“It is clear that there is a polarization among the electorate and the Congress is expected to get the edge in the Muslim-populated constituencies in states other than Uttar Pradesh,” said a senior Congress leader, who did not want to be identified.
Muslims constitute 13.4% of the total population in the country. According to Jamaat-e-Islami Hind, the oldest religious Muslim organization, Muslims are in a majority in at least eight Lok Sabha constituencies, while they are a deciding factor in around 80 constituencies.
A senior BJP leader, who did not want to be identified, said: “The party is in a bad shape. We have not improved our position at all. Internal feud is going to play against us in the coming elections, too.”
At the same time, the BJP has to face the growing restlessness among some constituents of the National Democratic Alliance—the coalition that had governed till 2004. Leaders of its major allies, such as the Janata Dal-United, or JD (U), and Biju Janata Dal, or BJD, privately admit they have “serious differences” with the BJP.
The Communist Party of India (Marxist), or CPM, and other Left parties have publicly claimed they have received positive signals from some NDA allies keen to explore a third alternative at the Centre.
However, senior BJP leader Seshadri Chari defended his party. “The BJP has improved its position and the people have been convinced that the stance of the party on terrorism and economy were correct.”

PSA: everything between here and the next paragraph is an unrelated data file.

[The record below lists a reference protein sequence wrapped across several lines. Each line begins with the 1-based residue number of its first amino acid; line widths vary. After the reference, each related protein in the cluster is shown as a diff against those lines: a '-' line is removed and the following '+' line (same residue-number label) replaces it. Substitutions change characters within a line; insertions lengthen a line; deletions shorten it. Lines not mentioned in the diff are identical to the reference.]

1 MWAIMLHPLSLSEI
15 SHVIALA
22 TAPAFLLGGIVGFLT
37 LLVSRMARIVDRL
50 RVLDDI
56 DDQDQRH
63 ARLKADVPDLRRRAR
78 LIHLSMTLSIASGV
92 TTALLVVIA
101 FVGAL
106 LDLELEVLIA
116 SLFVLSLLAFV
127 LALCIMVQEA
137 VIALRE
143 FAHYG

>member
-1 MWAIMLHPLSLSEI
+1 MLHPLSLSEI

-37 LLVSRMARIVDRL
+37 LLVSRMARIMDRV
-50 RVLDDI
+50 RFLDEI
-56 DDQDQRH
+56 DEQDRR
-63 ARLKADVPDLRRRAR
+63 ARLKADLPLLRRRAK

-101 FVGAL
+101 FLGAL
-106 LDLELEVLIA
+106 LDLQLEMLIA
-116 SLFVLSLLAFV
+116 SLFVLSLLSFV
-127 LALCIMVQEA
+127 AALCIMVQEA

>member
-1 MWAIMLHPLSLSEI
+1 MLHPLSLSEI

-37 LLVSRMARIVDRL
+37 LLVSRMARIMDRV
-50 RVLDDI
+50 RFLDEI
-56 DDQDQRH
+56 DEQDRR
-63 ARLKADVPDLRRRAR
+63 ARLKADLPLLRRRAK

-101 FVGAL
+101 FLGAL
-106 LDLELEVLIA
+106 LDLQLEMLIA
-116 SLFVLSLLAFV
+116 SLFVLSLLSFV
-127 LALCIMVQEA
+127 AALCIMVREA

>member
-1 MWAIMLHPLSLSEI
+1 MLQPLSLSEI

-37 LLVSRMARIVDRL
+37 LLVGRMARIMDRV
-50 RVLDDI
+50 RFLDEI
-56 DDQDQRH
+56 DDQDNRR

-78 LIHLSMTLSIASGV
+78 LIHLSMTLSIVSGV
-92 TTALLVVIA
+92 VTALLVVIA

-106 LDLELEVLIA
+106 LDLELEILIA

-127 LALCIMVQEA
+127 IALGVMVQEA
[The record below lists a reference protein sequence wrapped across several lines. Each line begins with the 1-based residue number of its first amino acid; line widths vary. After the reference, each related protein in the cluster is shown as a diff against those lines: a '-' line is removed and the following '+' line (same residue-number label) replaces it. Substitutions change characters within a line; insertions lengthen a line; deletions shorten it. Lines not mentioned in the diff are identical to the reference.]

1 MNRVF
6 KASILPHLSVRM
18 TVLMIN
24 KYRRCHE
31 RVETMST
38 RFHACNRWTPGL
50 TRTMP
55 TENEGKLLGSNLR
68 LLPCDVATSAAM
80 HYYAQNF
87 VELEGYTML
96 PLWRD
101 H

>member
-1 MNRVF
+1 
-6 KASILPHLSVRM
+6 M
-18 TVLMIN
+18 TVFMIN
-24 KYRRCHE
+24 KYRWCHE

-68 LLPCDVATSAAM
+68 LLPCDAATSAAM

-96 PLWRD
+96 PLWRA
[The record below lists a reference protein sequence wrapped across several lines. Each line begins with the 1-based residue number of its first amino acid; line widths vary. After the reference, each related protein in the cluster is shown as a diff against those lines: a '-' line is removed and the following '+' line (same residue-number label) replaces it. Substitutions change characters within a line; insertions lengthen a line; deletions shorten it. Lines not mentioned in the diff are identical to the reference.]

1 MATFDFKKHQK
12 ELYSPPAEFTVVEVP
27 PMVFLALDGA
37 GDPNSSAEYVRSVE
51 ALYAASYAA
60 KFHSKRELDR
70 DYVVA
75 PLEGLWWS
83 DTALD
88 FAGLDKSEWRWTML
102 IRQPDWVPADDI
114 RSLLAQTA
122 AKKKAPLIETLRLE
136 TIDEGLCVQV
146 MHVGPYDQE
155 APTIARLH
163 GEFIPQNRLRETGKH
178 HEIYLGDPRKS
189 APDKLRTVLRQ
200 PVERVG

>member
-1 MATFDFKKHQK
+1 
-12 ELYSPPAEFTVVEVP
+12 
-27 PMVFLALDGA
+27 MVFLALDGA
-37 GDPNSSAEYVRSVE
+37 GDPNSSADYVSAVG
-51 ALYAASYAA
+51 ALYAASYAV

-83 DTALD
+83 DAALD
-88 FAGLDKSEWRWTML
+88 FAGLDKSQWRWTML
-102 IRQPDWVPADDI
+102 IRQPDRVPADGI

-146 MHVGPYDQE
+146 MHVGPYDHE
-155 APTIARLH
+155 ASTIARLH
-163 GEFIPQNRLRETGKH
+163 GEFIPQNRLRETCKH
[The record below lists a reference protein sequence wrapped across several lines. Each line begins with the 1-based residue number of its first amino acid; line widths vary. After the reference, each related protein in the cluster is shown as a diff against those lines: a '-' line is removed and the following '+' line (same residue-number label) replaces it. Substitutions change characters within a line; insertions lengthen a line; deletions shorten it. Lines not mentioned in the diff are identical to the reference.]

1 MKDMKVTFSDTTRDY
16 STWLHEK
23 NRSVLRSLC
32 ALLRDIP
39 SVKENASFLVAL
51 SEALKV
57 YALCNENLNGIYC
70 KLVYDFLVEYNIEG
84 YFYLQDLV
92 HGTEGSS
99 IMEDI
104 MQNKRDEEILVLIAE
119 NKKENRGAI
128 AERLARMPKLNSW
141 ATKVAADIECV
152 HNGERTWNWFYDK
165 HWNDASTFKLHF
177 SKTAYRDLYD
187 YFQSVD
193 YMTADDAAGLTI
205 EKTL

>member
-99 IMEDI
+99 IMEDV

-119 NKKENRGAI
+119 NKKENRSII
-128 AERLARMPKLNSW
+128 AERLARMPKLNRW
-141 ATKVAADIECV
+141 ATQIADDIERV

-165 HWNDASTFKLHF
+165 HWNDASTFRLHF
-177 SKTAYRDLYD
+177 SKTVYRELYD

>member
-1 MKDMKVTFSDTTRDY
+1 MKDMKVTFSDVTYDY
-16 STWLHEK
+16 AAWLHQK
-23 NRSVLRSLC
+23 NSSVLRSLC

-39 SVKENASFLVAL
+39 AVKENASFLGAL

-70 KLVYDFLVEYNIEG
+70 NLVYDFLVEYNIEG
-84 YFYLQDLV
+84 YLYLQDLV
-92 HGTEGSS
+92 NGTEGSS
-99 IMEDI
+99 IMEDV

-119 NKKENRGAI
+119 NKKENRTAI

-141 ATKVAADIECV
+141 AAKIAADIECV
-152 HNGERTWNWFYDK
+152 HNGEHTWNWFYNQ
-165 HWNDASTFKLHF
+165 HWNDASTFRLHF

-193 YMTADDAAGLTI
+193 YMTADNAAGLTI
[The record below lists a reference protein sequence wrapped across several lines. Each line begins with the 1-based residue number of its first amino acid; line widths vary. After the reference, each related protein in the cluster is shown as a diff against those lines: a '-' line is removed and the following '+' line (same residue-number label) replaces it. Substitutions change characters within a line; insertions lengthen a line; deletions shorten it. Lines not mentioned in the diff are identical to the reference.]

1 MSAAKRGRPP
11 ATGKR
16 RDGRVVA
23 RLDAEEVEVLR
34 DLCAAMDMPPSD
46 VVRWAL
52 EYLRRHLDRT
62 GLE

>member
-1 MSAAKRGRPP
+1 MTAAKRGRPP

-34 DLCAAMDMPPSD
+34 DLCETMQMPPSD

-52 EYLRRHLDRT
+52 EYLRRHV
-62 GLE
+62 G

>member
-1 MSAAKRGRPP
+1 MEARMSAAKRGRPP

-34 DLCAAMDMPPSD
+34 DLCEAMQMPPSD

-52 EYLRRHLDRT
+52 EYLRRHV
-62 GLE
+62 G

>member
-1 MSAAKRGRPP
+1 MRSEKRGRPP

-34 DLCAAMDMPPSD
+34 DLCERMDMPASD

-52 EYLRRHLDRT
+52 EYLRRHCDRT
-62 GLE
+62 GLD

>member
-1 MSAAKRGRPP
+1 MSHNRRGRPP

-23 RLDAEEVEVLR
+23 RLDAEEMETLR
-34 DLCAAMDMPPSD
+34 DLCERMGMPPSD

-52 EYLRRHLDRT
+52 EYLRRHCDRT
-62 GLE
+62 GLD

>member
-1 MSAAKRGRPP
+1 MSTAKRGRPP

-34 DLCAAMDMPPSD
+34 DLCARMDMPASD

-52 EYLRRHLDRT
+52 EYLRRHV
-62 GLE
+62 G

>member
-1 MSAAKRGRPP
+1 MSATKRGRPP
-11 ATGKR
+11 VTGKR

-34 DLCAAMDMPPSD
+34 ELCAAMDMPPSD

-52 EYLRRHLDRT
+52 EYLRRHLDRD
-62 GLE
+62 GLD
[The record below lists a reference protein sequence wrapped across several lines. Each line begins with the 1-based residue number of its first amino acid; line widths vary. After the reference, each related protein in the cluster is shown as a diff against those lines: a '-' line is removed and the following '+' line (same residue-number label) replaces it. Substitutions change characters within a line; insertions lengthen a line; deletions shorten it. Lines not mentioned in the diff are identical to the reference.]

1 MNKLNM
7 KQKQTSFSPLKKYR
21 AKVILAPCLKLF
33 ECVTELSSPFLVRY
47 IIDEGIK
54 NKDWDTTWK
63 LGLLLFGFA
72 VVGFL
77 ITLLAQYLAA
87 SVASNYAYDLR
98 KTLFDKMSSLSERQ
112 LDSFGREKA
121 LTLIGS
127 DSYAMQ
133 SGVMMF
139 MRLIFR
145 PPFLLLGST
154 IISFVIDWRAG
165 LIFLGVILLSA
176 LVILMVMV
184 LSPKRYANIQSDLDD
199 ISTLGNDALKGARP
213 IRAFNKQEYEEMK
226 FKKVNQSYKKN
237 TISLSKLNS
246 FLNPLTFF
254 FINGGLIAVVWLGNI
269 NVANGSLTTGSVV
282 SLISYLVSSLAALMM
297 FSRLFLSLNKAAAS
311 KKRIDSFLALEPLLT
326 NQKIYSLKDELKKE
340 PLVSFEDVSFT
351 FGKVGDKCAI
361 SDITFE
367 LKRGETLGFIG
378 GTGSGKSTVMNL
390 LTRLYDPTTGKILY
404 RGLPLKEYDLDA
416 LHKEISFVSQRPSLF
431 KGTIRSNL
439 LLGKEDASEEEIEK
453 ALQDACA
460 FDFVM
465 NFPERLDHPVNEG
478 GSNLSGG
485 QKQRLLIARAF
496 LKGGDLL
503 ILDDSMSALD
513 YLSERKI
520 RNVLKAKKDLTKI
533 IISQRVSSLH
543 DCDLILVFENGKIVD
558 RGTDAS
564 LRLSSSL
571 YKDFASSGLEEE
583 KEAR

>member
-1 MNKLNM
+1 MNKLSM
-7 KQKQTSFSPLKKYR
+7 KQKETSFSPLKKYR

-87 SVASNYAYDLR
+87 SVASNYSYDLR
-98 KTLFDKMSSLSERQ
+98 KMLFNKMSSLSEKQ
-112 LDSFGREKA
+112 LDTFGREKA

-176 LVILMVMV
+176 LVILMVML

“The UPA needed a drastic incident like the Mumbai attacks to fall in with our position that the country needs a strong law to prevent terrorism,” Chari said.
But analysts say the situation could still change ahead of the general election.
“The situation is fluid yet. We have to see how things shape up both on the political and economic front in the next few months,” said B.G. Varghese, political analyst and visiting professor, Centre for Policy Research.
Like the BJP, the Congress too may see ruptures in its existing coalition. Its relationship with the Dravida Munnetra Kazhagam (DMK), which is seeing a decline in popularity, is described by some insiders as rocky.
The Left, meanwhile, is stepping up efforts to form a non-BJP, non-Congress alternative.
“The emerging political situation in the last 10-15 years has proved that the era of one-party rule is over and there is an emerging multipolarity. In the last Lok Sabha polls, the BJP and the Congress together won only 283 seats, which is just a little more than the halfway mark in the 543-member House. Thus, in such a situation, a third front becomes much more relevant,” said S. Ramachandra Pillai, CPM politburo member.
Even while admitting that the UPA has an edge over NDA, Varghese said, “The BJP did make significant gains in the recent by-elections in Karnataka and swept the Jammu sector in the J&K polls. However, the party does seem to be on the backfoot right now, but all this could change.”
Arguing similarly, Bidyut Chakrabarty, a professor in the department of political science at Delhi University, said, “Both the Congress and the BJP do not have any reason to be happy about the assembly election results, because they were a comment on the state governments. But the BJP is in disarray and it might have calculated its chances without taking into account the realities.”
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First Published: Sun, Jan 18 2009. 10 53 PM IST